Other titles I considered for this post:
- Henry V: How many Henrys does it take to rule England?
- Henry V: I’m really only here for Tom Hiddleston.
I am very glad to say that I have finished reading through “The Henriad,” one of Shakespeare’s two historical tetralogies. I decided to read the plays in the order of the action, not the order in which Shakespeare wrote them. After muddling through Richard II, 1 Henry IV, and 2 Henry IV, I’ve finally finished off the whole set with Henry V.
One of my favorite things about Shakespeare is that he’s able to take genres that can be tired or boring and turn them into something unique. All four of the plays in the Henriad are history plays, so you might think they’d all play out exactly the same. Not true! Each of the plays is stylistically different, which keeps things interesting. Shakespeare does this in Henry V by including a chorus–a person who speaks directly to the audience at the beginning of each act. This person reminds the audience to use their imagination, and he sets the stage for the new act. Some scholars think that when Henry V was performed for the first time, Shakespeare himself played the chorus.
I’ll be honest, I was dragging my feet about reading this play. The others were sort of slow, and I wasn’t super excited about Henry V. After finishing it, though, I think this play is my favorite of the four. It’s a great use of the history genre on Shakespeare’s part, and it’s easy to follow–it follows the plot structure of any good war movie (good guys outnumbered by bad guys, a rousing speech, victory against all odds). This play is also pretty self-contained. It’s helpful to have read the other three, but you don’t necessarily have to read the other three to enjoy this one.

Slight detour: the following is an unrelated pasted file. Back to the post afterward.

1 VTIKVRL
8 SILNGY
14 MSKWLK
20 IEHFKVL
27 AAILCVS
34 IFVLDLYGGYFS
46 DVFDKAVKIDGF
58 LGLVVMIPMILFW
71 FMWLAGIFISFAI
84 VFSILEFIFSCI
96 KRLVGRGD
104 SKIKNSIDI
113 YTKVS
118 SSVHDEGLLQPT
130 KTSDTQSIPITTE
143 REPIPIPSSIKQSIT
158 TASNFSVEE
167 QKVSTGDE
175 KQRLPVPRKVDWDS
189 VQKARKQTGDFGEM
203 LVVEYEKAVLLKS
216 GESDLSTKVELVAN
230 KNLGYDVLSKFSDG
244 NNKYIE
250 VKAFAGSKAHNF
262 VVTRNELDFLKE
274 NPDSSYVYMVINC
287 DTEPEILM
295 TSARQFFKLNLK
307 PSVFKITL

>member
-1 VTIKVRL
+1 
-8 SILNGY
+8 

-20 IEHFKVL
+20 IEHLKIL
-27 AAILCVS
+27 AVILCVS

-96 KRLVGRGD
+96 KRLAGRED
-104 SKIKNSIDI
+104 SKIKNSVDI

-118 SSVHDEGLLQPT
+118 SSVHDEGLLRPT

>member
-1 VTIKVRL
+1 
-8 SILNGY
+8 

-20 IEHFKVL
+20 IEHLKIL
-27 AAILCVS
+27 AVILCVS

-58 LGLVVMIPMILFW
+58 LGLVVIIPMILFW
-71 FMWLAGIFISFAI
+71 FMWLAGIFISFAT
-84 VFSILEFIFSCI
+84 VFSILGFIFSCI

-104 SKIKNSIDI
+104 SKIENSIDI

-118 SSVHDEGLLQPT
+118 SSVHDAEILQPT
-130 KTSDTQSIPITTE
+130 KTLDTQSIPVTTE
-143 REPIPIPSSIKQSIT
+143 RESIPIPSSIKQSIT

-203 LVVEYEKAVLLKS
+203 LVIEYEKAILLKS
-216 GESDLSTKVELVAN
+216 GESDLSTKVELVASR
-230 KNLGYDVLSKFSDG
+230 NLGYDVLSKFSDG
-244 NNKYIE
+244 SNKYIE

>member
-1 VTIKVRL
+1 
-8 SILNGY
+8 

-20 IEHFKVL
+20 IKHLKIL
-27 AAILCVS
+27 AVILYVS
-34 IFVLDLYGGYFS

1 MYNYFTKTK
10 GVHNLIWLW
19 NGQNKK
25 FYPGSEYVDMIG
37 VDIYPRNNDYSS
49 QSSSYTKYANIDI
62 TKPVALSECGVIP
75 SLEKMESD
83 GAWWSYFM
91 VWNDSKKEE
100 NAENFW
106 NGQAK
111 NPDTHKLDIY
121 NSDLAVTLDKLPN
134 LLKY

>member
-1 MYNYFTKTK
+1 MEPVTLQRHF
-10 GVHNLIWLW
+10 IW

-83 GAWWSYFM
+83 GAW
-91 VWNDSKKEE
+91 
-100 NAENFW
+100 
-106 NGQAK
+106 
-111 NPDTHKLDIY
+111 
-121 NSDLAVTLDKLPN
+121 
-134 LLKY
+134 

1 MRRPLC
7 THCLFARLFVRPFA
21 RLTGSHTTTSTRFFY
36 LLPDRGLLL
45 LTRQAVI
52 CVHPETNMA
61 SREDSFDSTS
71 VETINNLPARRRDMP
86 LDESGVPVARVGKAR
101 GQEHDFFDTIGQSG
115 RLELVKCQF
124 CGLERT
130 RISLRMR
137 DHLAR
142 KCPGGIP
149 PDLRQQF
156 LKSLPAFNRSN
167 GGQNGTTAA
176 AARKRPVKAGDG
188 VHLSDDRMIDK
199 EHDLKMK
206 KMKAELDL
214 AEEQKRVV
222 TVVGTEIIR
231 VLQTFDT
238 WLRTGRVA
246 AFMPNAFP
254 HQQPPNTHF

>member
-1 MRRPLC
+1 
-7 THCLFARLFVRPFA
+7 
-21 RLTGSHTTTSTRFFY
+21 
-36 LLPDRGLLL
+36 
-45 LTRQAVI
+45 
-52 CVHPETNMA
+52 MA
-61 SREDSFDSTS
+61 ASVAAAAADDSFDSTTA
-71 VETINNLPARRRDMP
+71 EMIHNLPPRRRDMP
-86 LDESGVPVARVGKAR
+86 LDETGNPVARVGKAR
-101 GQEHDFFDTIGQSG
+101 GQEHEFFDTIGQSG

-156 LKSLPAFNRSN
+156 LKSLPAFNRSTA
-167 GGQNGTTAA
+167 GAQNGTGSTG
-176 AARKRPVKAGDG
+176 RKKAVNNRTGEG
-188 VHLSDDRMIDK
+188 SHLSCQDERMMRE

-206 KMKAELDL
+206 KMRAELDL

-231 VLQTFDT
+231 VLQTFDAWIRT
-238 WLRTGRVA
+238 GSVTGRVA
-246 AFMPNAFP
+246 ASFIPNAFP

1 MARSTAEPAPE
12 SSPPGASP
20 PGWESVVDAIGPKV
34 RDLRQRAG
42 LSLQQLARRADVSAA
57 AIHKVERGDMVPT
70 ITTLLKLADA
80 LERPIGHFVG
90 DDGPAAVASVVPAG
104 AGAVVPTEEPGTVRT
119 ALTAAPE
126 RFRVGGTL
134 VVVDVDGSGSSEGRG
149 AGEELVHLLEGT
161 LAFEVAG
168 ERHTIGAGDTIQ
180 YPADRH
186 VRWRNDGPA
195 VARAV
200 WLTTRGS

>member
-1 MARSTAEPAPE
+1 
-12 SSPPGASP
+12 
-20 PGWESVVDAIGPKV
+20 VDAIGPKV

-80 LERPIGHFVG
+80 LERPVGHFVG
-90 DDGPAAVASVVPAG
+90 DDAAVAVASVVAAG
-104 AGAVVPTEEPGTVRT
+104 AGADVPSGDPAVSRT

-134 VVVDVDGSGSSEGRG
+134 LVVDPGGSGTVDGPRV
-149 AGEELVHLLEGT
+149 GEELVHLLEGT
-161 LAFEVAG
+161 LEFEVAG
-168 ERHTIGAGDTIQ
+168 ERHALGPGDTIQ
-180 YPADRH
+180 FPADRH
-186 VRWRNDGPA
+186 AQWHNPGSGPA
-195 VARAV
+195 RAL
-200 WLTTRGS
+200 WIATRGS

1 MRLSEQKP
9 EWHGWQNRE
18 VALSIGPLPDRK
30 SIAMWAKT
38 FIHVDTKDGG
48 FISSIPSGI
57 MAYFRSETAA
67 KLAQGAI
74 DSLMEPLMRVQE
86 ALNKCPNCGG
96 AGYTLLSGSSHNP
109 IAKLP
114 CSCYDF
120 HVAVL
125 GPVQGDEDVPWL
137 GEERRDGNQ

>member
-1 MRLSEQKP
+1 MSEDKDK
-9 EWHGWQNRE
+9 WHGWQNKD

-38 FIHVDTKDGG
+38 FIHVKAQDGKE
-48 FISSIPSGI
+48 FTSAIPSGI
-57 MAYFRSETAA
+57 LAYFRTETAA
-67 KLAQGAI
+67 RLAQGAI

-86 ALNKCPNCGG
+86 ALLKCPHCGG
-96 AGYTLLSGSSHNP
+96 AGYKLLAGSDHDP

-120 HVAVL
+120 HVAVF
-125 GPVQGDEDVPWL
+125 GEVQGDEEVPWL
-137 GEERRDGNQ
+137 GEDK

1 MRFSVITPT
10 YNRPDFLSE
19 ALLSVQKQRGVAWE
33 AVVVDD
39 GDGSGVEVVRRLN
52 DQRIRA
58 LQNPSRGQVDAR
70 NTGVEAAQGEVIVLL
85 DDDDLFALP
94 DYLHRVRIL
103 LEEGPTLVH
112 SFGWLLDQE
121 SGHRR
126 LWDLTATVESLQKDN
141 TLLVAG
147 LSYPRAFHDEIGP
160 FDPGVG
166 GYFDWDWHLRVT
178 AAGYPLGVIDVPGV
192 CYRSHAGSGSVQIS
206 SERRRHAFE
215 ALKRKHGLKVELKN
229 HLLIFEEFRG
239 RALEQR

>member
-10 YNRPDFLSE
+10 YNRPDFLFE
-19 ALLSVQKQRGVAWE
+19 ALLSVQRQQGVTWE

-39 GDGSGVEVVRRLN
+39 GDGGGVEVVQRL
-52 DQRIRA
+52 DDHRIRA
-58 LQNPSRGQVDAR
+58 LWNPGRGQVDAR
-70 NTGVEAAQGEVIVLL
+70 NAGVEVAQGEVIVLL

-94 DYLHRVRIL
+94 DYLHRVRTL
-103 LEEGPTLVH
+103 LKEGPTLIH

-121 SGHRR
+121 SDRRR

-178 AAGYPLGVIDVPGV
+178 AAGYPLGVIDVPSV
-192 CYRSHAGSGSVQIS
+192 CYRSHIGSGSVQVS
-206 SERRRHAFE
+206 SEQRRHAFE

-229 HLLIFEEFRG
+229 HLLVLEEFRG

As with any Shakespearean play, this one also has some amazing speeches:
O for a Muse of fire, that would ascend
The brightest heaven of invention;
A kingdom for a stage, princes to act
And monarchs to behold the swelling scene!
“Once more unto the breach, dear friends, once more,
Or close the wall up with our English dead!”
And, quite possibly, the most famous line from a history play, Henry’s St. Crispin’s Day Speech:
“From this day to the ending of the world,
But we in it shall be remembered–
We few, we happy few, we band of brothers;
For he today that sheds his blood with me
Shall be my brother…”
I’m glad to be finished with this first set of history plays. I’m sure I’ll read the others next year sometime, but I’m glad to end 2015 on a good historical note. Henry V is probably the most optimistic of the plays–it ends with a marriage, things are looking up for England, and Prince Hal seems to finally have overcome his youthful problems. Next on the list is to watch The Hollow Crown’s adaptation and see how Tom Hiddleston does as a mature leader.